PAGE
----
Case Studies in Fisheries Conservation and Management: Applied Critical Thinking and Problem Solving
Case 6: What Factors are Related to Condition of Flannelmouth Suckers in the Colorado River?
The flannelmouth sucker (Figure 6.1) is endemic to the Colorado River, and remains relatively common in the Grand Canyon compared to other native fishes such as the Colorado pikeminnow that has been extirpated from this portion of the river. Your challenge will be to assess body condition (relative plumpness) data for flannelmouth sucker to familiarize yourself with this case, and then develop further questions that delve into the dynamics of this fish species and other members of the fish assemblage in the Grand Canyon.
The study area included in this case study encompasses the Colorado River beginning 26 river kilometers (RKM) below Glen Canyon Dam near the Arizona-Utah border and downstream to Diamond Creek at RKM 363.2 (Figure 6.2). The study site is strongly influenced by Glen Canyon Dam, which has altered flows, reduced and stabilized water temperatures (i.e., reduced summer and increased winter temperatures), and reduced sediment transport. Flood frequency and seasonal variation in flow were greatly reduced after construction of Glen Canyon Dam. In addition, hypolimnetic releases from Glen Canyon Dam have stabilized water temperature at about 10°C (with little warming throughout the 363-km study area) as compared to pre-dam conditions when water temperature varied from near 0 to 29.4°C.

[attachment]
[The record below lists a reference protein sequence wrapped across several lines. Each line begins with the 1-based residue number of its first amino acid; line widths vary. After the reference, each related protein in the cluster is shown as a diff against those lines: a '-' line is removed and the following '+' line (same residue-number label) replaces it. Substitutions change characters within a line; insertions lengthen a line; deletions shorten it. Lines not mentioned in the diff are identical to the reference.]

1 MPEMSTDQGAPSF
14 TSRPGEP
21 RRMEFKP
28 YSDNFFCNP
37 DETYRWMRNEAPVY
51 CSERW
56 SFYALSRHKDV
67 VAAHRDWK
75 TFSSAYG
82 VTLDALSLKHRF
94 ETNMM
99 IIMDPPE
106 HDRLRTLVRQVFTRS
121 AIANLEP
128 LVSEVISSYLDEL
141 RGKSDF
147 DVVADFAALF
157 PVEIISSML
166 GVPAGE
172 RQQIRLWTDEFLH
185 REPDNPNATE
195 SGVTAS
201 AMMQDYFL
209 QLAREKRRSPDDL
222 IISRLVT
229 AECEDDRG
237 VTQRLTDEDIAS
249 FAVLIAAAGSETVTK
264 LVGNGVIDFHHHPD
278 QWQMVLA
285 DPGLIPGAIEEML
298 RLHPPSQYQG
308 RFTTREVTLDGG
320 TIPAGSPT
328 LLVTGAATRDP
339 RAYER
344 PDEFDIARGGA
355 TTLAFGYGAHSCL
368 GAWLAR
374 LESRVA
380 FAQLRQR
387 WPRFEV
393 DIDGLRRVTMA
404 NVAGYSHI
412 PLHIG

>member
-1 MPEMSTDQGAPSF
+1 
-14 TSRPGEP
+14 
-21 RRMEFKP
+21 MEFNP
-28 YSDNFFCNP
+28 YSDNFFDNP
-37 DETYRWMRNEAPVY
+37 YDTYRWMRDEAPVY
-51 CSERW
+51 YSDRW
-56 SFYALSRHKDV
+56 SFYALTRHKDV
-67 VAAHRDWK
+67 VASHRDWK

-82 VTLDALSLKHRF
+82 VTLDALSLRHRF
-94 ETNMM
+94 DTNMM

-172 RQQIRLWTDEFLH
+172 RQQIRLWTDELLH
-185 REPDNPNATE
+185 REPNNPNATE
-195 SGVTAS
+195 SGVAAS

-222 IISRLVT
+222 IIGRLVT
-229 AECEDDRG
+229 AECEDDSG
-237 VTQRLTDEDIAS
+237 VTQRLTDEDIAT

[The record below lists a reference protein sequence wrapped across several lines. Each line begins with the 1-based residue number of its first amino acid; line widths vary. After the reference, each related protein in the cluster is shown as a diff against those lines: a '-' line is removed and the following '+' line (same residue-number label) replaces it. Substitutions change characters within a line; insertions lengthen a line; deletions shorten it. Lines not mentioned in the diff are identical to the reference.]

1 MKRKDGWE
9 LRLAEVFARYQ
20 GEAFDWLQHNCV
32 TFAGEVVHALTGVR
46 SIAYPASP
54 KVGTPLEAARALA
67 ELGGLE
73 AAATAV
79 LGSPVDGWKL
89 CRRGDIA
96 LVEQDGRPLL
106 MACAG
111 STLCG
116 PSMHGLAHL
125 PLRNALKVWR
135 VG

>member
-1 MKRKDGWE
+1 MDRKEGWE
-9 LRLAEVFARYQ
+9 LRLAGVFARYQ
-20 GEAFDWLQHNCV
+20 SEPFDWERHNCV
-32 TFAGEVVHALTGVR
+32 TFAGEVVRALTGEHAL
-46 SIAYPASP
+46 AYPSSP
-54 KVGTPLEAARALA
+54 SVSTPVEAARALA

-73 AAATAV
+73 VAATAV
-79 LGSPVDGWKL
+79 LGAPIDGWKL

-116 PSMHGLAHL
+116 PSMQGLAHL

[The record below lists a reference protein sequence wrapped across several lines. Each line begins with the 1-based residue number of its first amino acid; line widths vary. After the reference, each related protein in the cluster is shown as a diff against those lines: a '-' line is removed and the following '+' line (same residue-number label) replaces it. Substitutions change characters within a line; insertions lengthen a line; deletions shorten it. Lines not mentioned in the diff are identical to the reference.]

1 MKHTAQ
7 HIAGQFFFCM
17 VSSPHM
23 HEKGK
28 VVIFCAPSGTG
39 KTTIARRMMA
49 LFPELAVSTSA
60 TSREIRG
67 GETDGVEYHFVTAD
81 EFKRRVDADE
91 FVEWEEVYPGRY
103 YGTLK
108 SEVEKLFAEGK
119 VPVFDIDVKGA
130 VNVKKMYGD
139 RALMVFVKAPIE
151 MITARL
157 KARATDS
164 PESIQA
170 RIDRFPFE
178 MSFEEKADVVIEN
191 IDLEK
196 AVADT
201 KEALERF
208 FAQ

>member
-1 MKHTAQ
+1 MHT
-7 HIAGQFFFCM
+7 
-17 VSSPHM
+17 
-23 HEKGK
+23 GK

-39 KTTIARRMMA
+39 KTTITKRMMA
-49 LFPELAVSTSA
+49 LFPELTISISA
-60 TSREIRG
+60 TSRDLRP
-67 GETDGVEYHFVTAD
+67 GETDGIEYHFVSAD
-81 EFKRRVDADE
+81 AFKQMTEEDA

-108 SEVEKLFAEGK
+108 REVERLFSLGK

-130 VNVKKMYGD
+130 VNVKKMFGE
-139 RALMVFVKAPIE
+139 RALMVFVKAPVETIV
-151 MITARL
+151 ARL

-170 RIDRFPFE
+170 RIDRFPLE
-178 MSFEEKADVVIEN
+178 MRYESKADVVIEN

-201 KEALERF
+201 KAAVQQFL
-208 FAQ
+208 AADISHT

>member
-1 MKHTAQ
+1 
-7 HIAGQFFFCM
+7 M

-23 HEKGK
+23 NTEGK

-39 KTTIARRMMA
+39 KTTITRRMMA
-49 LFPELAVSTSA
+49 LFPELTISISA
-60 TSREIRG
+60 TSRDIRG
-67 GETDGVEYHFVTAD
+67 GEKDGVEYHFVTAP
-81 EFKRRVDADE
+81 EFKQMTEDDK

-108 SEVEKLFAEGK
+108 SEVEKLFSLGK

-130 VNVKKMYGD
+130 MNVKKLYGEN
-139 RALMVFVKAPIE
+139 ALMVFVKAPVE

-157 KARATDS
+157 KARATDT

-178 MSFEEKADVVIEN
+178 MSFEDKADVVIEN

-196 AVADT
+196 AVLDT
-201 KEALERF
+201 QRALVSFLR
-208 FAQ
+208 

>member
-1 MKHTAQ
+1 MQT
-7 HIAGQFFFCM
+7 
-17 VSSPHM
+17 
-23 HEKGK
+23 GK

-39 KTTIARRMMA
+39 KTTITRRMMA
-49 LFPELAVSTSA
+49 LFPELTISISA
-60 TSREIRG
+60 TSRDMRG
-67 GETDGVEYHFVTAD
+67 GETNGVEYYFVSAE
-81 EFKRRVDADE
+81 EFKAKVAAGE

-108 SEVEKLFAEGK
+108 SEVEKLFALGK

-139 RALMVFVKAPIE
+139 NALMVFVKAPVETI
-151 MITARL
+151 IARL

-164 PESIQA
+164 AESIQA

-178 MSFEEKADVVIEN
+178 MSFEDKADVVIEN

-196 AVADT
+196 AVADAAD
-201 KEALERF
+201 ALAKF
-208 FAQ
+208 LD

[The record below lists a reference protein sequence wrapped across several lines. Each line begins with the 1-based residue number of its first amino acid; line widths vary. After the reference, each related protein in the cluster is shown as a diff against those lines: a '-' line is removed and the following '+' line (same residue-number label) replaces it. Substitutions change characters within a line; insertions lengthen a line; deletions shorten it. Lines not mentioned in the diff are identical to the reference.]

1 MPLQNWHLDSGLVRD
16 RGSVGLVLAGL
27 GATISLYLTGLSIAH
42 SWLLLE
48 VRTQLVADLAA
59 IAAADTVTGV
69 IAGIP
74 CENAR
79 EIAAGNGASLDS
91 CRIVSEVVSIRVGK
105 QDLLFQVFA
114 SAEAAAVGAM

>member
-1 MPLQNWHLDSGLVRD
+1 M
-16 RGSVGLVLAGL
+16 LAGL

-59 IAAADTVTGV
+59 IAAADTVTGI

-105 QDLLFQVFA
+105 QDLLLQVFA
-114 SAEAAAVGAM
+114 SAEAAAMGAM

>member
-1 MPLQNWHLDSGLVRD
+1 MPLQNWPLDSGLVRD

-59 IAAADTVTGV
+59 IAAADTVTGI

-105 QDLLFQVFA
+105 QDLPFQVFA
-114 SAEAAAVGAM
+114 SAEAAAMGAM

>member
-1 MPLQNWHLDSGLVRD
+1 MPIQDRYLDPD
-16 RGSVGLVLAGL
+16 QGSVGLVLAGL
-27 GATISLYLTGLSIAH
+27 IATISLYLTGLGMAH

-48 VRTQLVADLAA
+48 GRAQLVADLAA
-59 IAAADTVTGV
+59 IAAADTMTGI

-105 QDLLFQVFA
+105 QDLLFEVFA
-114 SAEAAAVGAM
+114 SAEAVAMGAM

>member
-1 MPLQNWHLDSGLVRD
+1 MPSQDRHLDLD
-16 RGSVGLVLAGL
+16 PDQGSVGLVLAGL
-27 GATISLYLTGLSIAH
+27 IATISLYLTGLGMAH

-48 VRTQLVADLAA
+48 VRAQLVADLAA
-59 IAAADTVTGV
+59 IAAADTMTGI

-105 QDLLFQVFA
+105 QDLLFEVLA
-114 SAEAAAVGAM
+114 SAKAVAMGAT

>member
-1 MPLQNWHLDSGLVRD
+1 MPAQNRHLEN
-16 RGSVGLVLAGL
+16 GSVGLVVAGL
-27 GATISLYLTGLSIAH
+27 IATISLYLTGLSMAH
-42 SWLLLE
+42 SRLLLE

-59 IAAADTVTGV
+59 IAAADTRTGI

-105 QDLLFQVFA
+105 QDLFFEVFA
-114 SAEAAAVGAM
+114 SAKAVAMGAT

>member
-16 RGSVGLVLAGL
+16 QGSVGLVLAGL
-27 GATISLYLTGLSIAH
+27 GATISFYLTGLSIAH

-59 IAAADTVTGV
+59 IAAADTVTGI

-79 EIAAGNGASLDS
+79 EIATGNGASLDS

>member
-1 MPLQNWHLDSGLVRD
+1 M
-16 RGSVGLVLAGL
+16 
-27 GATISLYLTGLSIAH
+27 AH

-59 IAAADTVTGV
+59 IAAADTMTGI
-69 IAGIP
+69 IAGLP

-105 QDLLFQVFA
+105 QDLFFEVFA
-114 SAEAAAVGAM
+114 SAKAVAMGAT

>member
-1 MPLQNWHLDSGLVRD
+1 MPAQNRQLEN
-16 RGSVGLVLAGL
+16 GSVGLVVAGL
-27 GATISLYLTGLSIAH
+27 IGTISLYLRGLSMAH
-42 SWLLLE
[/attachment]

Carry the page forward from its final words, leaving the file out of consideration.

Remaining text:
There are several primary tributaries of the Colorado River in Grand Canyon that are important to native fishes, including the Little Colorado River at RKM 98.7 and the Paria River at RKM 1.4 (Figure 6.2). These tributaries are known spawning locations for native fishes, including flannelmouth suckers, and have remained relatively unchanged with regard to flow and temperature regimes, as compared to the mainstem Colorado River.